Conflict of Interest Disclosures: Dr Qiao reported grants from the Ministry of Science and Technology of the People’s Republic of China during the conduct of the study, and personal fees and nonfinancial support from Hybribio and GE Healthcare outside the submitted work. Dr Lang reported grants from the Ministry of Science and Technology of the People’s Republic of China during the conduct of the study, and personal fees and nonfinancial support from Hybribio, and Erbe Elektromedizin GmbH outside the submitted work. No other disclosures were reported.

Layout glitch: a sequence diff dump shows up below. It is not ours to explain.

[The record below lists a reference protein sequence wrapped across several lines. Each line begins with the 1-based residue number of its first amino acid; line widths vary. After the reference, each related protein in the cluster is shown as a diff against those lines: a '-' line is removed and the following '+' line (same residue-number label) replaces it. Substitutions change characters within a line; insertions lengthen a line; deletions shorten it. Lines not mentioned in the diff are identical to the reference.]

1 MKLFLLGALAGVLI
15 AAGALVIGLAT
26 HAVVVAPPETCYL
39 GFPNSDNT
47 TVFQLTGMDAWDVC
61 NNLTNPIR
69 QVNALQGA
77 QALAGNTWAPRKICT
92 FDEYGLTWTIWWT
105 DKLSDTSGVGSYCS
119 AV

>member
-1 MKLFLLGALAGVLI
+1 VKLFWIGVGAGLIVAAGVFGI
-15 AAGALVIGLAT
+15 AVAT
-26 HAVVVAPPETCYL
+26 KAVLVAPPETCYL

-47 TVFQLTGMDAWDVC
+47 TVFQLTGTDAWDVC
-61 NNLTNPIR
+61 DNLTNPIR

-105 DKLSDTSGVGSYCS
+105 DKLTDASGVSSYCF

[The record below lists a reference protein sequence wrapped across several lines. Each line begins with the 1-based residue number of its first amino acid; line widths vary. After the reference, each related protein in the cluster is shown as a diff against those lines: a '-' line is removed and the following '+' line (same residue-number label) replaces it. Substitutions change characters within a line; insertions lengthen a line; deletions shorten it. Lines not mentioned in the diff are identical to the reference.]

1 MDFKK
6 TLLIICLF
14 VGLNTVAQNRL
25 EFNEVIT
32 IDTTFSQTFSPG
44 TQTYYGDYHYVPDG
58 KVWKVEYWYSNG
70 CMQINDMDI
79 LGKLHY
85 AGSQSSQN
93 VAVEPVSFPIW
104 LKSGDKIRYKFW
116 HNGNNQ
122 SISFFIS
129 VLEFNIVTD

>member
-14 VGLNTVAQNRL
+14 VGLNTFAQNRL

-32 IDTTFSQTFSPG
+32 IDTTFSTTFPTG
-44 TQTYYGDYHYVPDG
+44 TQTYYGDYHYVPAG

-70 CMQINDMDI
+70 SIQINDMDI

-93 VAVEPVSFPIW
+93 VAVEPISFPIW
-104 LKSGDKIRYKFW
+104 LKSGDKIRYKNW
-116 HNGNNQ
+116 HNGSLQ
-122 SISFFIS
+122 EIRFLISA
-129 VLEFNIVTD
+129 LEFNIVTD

Funding/Support: This study was funded by the Ministry of Science and Technology of the People’s Republic of China (#201502004).

    Role of the Funder/Sponsor: The Ministry of Science and Technology of the People’s Republic of China had no role in the design and conduct of the study; collection, management, analysis, and interpretation of the data; preparation, review, or approval of the manuscript; and decision to submit the manuscript for publication.

    Data Sharing Statement: See Supplement 3.